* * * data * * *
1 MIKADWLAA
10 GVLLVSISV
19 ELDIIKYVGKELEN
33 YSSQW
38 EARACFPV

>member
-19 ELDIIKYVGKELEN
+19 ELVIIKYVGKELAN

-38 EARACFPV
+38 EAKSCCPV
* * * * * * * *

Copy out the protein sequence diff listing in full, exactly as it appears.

1 MIKADWLAA
10 GVLLVSISV
19 ELDIIKYVGKELEN
33 YSSQW
38 EARACFPV

>member
-19 ELDIIKYVGKELEN
+19 ELVIIKYVGKELAN

-38 EARACFPV
+38 EAKSCCPV